Having a home birth

Home birth checklist

4 min read

Giving birth in your own home requires a bit of preparation. From the birth pool to extra towels, we list the things you may need to have ready before going into labour.

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It’s a good idea to get everything together well before your due date. After all, you don’t want your partner to be out buying bin bags or buckets at the last minute if you go into labour sooner than you expected.

Don’t worry about how you’re going to get hold of a gas and air cylinder or other specialist birth equipment such as scissors to cut the cord – everything like that will be brought to you by the midwife. Sometimes this home birth kit will be delivered before the birth, but otherwise the midwife will bring it when they come to support you in labour.

Practical things for the birth

There’s no getting around it – births are messy. If you give birth at home you’ll want to make sure you can protect your floors, carpets and furniture. It’s also good to have a think about the other things you might need, like some refreshments for the midwives and a camera to capture the first moments with your baby.

  • Your birth plan and hospital notes
  • The phone numbers of your midwifery team
  • Plastic sheeting to protect floors, sofas and beds
  • Soft covering like old sheets or towels
  • A large towel to wrap yourself and your baby in
  • Old towels if you’re planning to use a birth pool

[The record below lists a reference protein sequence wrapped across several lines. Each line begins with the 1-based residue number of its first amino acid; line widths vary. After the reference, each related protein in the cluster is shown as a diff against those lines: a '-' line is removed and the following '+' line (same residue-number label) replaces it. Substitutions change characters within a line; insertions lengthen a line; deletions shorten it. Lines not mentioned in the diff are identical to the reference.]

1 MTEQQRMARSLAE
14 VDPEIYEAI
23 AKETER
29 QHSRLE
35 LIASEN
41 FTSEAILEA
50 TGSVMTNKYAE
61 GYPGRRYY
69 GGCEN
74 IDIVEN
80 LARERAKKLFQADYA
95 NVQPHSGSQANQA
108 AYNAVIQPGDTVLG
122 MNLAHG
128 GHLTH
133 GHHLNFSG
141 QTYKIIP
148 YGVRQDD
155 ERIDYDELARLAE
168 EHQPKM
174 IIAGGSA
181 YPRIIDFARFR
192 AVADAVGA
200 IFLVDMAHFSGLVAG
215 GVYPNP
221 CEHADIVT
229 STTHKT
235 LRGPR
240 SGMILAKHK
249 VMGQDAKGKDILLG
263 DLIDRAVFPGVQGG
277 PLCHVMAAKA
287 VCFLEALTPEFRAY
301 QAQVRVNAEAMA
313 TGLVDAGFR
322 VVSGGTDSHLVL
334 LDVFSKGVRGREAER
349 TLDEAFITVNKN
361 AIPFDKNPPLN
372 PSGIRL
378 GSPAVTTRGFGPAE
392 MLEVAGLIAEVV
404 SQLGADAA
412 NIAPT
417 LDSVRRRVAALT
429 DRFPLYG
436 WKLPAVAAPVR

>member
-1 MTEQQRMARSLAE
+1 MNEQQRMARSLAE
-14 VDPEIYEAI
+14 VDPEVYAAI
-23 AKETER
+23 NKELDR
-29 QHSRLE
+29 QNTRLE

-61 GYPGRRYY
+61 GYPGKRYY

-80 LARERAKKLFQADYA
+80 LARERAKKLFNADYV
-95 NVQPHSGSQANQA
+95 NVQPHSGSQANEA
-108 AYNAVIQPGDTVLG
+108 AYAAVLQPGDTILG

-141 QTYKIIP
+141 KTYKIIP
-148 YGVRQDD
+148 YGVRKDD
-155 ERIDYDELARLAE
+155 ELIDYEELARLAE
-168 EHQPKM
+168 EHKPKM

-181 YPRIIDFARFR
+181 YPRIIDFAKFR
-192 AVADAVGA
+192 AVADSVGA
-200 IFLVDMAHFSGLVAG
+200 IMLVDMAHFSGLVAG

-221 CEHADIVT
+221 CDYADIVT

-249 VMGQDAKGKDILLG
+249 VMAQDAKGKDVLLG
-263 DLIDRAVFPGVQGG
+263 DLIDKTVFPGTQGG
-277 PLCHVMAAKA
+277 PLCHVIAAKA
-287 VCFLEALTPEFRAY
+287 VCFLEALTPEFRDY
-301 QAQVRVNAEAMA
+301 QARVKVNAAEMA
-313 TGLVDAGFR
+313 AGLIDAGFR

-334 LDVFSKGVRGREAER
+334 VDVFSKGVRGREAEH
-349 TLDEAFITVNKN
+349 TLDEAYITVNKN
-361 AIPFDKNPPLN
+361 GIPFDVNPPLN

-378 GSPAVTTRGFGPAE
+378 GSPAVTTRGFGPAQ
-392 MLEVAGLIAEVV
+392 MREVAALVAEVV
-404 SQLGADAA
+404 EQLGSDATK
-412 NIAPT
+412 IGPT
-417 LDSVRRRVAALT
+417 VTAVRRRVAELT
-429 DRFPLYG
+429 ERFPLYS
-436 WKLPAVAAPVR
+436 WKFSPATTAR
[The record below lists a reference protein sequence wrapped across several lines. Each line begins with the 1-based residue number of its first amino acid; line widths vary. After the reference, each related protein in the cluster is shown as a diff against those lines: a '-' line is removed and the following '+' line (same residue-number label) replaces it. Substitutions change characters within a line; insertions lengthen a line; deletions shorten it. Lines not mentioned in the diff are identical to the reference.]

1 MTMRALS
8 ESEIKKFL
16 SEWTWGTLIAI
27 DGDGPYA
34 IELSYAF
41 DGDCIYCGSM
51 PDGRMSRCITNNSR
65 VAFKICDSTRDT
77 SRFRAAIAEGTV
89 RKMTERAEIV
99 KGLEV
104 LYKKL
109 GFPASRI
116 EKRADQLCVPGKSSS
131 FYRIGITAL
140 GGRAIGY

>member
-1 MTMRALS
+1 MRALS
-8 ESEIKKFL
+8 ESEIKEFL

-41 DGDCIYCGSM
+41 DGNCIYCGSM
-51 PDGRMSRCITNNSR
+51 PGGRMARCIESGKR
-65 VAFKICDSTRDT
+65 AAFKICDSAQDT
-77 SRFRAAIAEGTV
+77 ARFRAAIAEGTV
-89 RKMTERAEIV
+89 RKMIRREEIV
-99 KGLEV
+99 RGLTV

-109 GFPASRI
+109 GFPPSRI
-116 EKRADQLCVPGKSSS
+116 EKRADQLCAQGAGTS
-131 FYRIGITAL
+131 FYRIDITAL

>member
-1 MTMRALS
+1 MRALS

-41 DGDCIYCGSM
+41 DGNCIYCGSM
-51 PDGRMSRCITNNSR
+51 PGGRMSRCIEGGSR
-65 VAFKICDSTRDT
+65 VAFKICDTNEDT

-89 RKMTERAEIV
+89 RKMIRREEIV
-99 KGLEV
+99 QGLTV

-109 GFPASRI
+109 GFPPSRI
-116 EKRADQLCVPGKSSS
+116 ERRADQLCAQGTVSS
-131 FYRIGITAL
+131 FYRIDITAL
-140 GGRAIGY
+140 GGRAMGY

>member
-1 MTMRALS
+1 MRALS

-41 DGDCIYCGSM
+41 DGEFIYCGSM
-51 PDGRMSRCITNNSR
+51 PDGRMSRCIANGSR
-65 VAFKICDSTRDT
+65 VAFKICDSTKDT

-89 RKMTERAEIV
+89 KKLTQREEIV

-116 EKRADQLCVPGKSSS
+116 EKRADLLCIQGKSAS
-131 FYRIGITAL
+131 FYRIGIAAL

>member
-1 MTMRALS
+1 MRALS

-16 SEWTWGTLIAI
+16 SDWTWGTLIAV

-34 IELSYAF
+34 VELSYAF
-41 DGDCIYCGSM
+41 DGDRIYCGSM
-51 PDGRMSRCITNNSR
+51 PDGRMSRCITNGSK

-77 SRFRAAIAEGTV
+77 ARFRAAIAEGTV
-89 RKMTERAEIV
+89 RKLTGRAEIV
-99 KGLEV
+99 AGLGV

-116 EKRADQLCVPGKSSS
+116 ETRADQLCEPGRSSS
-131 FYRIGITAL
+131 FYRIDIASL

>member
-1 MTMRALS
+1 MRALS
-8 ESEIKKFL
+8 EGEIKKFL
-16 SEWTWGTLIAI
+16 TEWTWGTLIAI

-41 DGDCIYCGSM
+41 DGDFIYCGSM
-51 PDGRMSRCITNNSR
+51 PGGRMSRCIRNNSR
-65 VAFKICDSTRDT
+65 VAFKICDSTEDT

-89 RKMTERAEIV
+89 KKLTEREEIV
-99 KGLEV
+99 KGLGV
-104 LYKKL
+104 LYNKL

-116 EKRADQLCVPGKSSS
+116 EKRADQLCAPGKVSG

• Disposable bed mats
  • Bin bags for rubbish and laundry
  • Bucket (useful if you’re sick)
  • Tea and biscuits for midwives
  • Camera (read our Which? guide to the best digital cameras)
  • Clothes to go outside in (maybe to go to the hospital or perhaps just for a walk in the garden)
  • A packed hospital bag (just in case you need to go to the labour ward)

Pain relief for a home birth

There are various options for pain relief when having your baby at home. If you want to have a water birth, you need to buy or hire a birth pool. To save having to dig out the user manual during labour, make sure that you and your birth partner know how to fill it and regulate its temperature. You can also use a TENs machine at home, so if you want to have one to hand, hire or buy one in advance. A hot-water bottle can also help you manage the pain, especially early on in your labour.

Find our more about what pain relief is available when having your baby at home compared to in a labour ward or birth centre.

Things to help you relax

One of the advantages of having a home birth is that you’ll have all your own things around which can make you feel more comfortable, but you may also want to get a few extra bits and pieces especially for the birth. A birth ball can help you keep active during labour, and you might want some music playing to help you relax.

  • Music that will help you focus on the birth
  • Candles or dimmed lighting to create a calm atmosphere
  • Foods and drinks for you and your partner
  • Ice cubes to suck on if you have a dry throat
  • Comfy clothing
  • Birth ball to keep you active and help you move your labour along
  • Massage oil so your birth partner can help you relax

After your home birth

Once your baby’s born, you’ll want to get to know each other and probably get some rest. Having some frozen meals prepared in advance can be a godsend when your mind and hands are pre-occupied with your new family member, and having a stash of nappies and sanitary towels will mean fewer trips to the shop – leaving more time for those well-earned cuddles.

  • Sanitary towels/maternity pads
  • Big old knickers/disposable pants
  • Nappies
  • Baby clothes
  • Warm light baby blanket
  • Frozen meals

 

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